Barrington knew what he was doing. But even for the canniest investment strategists, markets go up and markets go down. A few years later, with the unfolding of the Enron debacle, Barrington sustained losses that encouraged the sale of 045. In 2000, he found a buyer in Neil Huffman. The latter had amassed a singular collection containing one example of every 356 model up to 1965, with 045 being the crown jewel.
But the world keeps turning.
When it was made known in 2009 that Huffman’s collection was in an estate sale, Kevin Watts and Cam Ingram of Road Scholars in Raleigh, North Carolina didn’t waste time. They had become more and more interested in Porsche’s earliest aluminum cars while helping Ingram’s parents acquire 356/2-017 from another American Porsche collector, Dr. Bill Jackson. The car was particularly interesting because it is one of the few surviving 356/2s that was totally built and finished in Gmünd.
The pair drove to Louisville, Kentucky to begin the arduous task of inspecting the entire collection. They looked at all the cars, checked all the numbers, and spent a week on due diligence, by then becoming acquainted with the Huffman family. The night before their blind bid was due, Watts reopened the FedEx mailer and increased their bid by a significant amount.
The gamble paid off, and the chase was over. Only the Scholars knew the truth, however: The entire Huffman Collection had been bought solely to obtain 045! The rest of the 356s were sold off and Road Scholars focused on the singular 356/2.
At first, things were encouraging. A lot of the crucial items — the gas tank, door frames, door panels, seats, all the original gauges and steering wheel — were just fine. But the closer they looked, the darker things got. When Barrington had the car resprayed in the medium blue it now carried, he’d said that, in 1990s dollars, it wouldn’t be a $10,000 paint job, but it wouldn’t be an Earl Scheib, either.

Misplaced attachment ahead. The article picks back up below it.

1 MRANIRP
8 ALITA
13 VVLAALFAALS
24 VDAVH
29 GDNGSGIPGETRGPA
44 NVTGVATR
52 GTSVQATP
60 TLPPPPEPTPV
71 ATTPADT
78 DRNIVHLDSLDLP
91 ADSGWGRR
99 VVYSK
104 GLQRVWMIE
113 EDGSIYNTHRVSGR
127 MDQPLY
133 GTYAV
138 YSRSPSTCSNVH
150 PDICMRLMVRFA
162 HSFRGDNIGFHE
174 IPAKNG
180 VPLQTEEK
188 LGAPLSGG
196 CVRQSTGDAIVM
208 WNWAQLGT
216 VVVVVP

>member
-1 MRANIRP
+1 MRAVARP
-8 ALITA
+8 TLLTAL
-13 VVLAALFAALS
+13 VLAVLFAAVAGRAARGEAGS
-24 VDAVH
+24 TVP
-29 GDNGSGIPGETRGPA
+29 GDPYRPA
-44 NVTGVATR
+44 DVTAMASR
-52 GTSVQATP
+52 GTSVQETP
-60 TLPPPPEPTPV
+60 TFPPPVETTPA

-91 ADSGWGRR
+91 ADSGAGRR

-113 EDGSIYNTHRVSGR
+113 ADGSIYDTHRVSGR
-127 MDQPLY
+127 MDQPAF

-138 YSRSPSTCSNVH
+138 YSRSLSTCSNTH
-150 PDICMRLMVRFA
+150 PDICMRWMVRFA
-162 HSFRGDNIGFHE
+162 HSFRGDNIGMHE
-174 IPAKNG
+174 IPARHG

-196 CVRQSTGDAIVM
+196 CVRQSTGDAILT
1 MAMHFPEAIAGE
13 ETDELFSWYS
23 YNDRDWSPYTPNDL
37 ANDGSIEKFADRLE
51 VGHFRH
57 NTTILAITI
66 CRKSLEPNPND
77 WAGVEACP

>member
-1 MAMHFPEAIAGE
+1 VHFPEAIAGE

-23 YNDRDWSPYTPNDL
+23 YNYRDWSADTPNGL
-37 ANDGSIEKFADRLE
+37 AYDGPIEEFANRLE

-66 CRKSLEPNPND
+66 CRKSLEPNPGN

Alas, no. It was far, far worse.
The not-$10,000 painter, failing to take into full account that the Gmünd body was aluminum, not steel, applied a rotary grinder with such abandon that he “baked” the aluminum, grinding far too much material away as he did. As Ingram’s restoration team stripped away the blue paint, they found, to their horror, that the aluminum was so thin that, when rolled into the sun, light came right through it.
A disaster. Only the roof, dashboard, firewall, and engine lid could be saved. All other sections of the body were completely unusable. Oy.
Not restored. New.
Suddenly, the magnitude of the job had tripled and quadrupled. Cam Ingram was not restoring a Gmünd coupe; he and his team were doing in his shop what Erwin Komenda and Frederick Weber and the others in 1950s Austria had done. He was building a brand-new Porsche 356/2.
And just as suddenly, the timeframe of the project changed dramatically. What had originally been a conventional, straightforward, typically meticulous restoration at 40 hours a week became a full-bore body fabrication, fitting, and finishing — a job that would consume 60 hours a week for two solid years. Why so? What did it matter how quickly the work was done?
Because of the client.
Upon landing the Gmünd, Watts and Ingram had spread the word among clients to see if anyone was interested in the car. Several were, but the magnitude of this restoration/immaculate conception was a bit of a concern. One of the more exotic replies, however, came not from America but from Germany. Rolf Sprenger, who had run Porsche’s Sonderwünsche (Special Wishes) Department and handled unique customer orders for Porsche staff and elite clientele, was expressing interest.